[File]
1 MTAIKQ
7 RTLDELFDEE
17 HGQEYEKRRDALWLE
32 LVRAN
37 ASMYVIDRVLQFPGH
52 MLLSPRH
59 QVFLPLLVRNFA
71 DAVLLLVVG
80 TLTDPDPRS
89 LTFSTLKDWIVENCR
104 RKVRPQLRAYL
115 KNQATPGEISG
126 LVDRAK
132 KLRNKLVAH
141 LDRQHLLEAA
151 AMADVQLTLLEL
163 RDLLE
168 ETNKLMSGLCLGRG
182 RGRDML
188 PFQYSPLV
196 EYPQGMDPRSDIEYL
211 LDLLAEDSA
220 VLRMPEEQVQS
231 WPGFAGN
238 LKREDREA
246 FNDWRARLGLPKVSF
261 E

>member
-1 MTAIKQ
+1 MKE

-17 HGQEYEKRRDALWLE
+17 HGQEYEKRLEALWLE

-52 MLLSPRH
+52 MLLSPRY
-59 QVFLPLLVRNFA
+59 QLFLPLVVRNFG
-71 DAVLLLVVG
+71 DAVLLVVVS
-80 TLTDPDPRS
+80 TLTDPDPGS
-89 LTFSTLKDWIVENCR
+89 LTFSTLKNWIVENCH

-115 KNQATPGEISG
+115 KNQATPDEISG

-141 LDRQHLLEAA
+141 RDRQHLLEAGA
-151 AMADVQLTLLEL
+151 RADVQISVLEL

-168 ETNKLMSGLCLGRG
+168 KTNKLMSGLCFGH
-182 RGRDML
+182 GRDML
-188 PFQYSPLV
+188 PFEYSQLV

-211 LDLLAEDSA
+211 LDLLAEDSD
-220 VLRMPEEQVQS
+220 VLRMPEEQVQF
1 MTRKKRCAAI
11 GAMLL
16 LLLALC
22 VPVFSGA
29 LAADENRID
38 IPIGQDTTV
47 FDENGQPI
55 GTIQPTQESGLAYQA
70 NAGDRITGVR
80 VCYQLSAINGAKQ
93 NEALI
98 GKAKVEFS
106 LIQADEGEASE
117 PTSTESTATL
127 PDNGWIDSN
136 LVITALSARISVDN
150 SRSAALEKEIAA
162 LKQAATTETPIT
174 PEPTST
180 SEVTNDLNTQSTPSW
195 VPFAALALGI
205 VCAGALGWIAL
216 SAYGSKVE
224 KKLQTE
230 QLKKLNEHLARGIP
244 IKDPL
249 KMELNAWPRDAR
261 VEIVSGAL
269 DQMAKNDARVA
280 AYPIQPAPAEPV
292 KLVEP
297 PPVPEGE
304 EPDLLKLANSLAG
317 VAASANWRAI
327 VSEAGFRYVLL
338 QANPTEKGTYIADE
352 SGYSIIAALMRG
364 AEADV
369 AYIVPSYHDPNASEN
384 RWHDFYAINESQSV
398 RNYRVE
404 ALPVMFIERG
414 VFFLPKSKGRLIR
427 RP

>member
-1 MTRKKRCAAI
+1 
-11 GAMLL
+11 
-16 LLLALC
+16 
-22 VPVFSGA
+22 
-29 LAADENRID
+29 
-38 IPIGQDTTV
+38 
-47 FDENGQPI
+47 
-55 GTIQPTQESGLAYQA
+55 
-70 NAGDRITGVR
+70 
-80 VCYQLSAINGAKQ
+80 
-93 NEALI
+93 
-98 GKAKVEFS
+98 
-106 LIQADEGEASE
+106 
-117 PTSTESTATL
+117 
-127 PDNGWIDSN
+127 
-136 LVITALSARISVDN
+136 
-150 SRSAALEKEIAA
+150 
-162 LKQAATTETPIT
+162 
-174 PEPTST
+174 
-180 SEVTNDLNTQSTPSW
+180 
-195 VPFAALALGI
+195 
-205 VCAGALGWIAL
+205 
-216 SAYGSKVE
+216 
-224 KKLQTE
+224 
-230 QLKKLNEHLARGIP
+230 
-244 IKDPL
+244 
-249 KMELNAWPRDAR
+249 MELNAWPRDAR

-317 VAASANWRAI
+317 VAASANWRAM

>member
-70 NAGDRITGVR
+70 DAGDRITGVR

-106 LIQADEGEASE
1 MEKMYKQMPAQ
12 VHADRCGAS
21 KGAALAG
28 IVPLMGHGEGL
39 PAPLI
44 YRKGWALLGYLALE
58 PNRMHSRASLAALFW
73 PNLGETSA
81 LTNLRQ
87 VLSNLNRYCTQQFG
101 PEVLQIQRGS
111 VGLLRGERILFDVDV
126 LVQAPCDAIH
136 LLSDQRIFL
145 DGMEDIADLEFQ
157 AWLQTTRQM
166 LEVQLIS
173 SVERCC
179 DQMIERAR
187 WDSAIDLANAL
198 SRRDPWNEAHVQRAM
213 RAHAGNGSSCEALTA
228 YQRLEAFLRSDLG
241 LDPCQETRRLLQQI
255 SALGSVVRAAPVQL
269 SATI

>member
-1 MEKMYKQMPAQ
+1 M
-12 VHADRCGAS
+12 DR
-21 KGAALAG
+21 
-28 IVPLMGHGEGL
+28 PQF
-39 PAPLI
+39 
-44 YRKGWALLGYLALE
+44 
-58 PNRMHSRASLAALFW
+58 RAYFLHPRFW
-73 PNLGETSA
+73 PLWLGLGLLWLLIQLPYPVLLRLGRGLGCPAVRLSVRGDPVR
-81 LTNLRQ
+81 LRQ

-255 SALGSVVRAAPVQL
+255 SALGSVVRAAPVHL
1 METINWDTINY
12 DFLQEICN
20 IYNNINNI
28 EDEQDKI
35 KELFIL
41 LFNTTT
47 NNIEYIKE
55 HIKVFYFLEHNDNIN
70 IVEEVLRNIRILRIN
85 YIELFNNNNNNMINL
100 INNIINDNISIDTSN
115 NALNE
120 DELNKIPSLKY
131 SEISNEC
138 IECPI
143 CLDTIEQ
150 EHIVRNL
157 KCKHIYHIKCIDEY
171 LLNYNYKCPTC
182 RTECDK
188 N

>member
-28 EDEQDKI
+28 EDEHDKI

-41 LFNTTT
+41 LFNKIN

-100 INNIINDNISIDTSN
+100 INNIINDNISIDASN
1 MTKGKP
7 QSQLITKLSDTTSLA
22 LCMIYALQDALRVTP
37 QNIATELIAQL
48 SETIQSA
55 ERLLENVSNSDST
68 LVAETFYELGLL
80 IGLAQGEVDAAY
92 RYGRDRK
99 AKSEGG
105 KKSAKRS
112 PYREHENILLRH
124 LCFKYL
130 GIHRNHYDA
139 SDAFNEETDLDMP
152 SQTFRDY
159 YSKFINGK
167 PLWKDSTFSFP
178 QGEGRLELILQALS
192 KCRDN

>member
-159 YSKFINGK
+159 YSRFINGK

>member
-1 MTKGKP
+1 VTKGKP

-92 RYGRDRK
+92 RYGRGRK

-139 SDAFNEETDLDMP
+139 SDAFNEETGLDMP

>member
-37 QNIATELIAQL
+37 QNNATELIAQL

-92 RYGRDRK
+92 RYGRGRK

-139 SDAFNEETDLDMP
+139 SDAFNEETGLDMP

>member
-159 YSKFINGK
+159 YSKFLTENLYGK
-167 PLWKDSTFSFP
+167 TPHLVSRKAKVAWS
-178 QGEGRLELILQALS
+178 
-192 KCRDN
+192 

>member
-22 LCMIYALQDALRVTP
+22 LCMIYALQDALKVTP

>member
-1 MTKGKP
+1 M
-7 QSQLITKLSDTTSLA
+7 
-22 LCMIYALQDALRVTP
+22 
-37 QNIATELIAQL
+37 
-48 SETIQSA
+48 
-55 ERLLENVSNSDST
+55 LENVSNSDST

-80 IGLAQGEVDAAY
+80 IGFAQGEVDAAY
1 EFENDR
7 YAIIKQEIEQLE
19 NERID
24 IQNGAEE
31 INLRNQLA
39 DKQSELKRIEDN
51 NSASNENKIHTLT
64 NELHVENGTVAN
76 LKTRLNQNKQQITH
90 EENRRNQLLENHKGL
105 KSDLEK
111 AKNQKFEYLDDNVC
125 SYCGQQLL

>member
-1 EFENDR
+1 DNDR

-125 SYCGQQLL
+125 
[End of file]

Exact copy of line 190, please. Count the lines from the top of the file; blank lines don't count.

>member